UT Gardens Expands To 3 Sites

Monday, April 29, 2013

The University of Tennessee Gardens have officially expanded to include the Discovery Gardens located at UT’s Plateau AgResearch and Education Center.

The announcement was made April 26 at the Cumberland County Master Gardeners’ Spring Flower and Garden Show at the county fairgrounds by UT Institute of Agriculture Chancellor Larry Arrington. Also in attendance were numerous Cumberland County Master Gardeners, including Mrs. Sara Senft, president of the group, and several UT officials including UT Gardens Director Susan Hamilton and elected officials including Crossville Mayor J. H. Graham and Cumberland County Mayor Kenneth Carey.

The UT Gardens are operated by the University of Tennessee Institute of Agriculture and can now be found in three locations:  the UTIA campus in Knoxville, the West Tennessee AgResearch and Education Center in Jackson, and the recently added location at the Plateau AgResearch and Education Center in Crossville. The original collection of UT Gardens is located on the UTIA campus in Knoxville, and in May is celebrating 30 years of horticultural education and research.  The second site of the UT Gardens is at the West Tennessee at the AgResearch and Education Center in Jackson.  It’s been a part of the UT Gardens system since 1989.

The Discovery Gardens at the Plateau AgResearch and Education Center were first planted in 2005 and is now the third and newest UT Gardens site.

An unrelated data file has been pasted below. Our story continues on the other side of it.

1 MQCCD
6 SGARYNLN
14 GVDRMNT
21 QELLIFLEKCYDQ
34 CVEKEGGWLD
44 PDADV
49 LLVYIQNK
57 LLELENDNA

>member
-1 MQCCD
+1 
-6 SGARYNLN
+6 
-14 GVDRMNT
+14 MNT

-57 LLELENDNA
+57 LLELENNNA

The UT Gardens mission is to cultivate an appreciation of plants through horticultural displays, educational programs and research.  Every year more than 100,000 visitors travel to UT Gardens locations to attend one of the many special events and educational seminars or simply to explore the beautiful grounds. The gardens also serve as an outdoor laboratory where researchers evaluate the performance and landscape appeal of each plant.

Dr. Arrington said in making the announcement, “This addition to our system of gardens, which truly makes us a statewide system, came with a lot of help and cooperation and coordination.  I’d like to recognize the efforts of Walt Hitch, director of the Plateau AgResearch and Education Center, who has tirelessly worked with the Cumberland County Master Gardeners and Gregg Upchurch of UT Extension here in Cumberland County to make the Discovery Gardens the community resource it has become.  I’d also like to recognize the efforts of Dr. Sue Hamilton, director of the UT Gardens, whose vision of public horticulture as both an educational and research resource for the state is literally blooming.”

The UT Gardens system was recently named as the official Tennessee State Botanical Garden. 

Hamilton is elated about the statewide recognition. “Everyone associated with the gardens, from faculty, staff and student interns, to the many volunteers, Master Gardeners and donors, has worked hard to present an outstanding collection of public gardens. To be recognized as the state botanical garden is a great honor,” she said.

The gardens are also recognized as a certified Tennessee Arboretum.